Serie sobre América Latina de la Editorial Palgrave
Governance after Neoliberalism in Latin America
edited by Jean Grugel and Pia Riggirozzi
This book analyses the proposals for development and post-neoliberal governance that are emerging in Latin America and look at the place of social and political inclusion, as well as economic growth, within them. Disscussions of the region’s economy cannot be meaningfully separated from a debate about its politics – and in particular, discussion of how social and political resources are distributed. This book discusses the possibilities and limitations of state activism and social/political inclusion after neoliberalism and the extent to which a common regional trend away from the neoliberal state can genuinely be discerned.
Modern Poetics and Hemispheric American Cultural Studies
by Justin Read
With the rise of globalization, the American hemisphere has been integrated economically and politically. But what is the role of culture in this new integration? To what extent do the Americas share a common culture? This book starts from the premise that cultural conflict is inherent to all American cultures. Thus, the only way to study national cultures hemispherically is to examine the inter-cultural collisions both between American nations, and within them. Through readings of key 20th century texts, Read argues that such conflicts form a distinctly poetic process.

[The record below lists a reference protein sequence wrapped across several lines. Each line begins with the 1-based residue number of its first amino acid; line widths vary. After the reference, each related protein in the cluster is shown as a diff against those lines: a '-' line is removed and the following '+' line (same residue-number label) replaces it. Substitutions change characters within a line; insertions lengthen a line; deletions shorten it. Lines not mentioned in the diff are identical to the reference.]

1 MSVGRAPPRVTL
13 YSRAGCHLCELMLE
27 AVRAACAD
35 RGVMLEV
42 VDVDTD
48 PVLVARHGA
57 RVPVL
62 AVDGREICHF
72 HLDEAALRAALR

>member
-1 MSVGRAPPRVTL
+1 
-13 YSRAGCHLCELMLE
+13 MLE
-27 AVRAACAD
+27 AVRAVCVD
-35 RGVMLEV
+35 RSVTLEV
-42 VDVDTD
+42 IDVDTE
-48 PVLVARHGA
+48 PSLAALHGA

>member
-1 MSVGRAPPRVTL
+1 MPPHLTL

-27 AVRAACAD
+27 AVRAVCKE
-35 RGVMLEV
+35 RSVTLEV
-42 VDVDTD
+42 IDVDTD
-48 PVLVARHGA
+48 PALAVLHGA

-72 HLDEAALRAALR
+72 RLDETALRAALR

Visual Synergies in Fiction and Documentary Film from Latin America
edited by Miriam Haddu and Joanna Page
This collection brings together leading international scholars and filmmakers focusing on Latin American cinema. Themes discussed include subjectivity, history, memory, representations of reality, cinema’s relation to the public sphere, and issues of production, distribution and marketing.
Cuban Medical Internationalism: Origins, Evolution and Goals
by John M Kirk and H Michael Erisman
While public health is important for revolutionary Cuba, providing medical services to the developing world is also a priority: 38,000 medical staff are engaged abroad; the largest medical school in the world (ELAM) has an enrollment of over 8,000 students from the Third World; and since 2004 over 1.3 million in Latin America and the Caribbean have had their eyesight restored.
How has this small nation of 11.3 million people managed to save more lives in the developing world than all of the G-8 countries together? And what are its motives? This book, the result of four years of research in Cuba, provides an updated analysis of this extraordinary record.
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New in Palgrave Macmillan’s series on ‘Studies of the Americas’
How has this small nation of 11.3 million people managed to save more lives in the developing world than all of the G-8 countries together? And what are its motives? This book, the result of four years of research in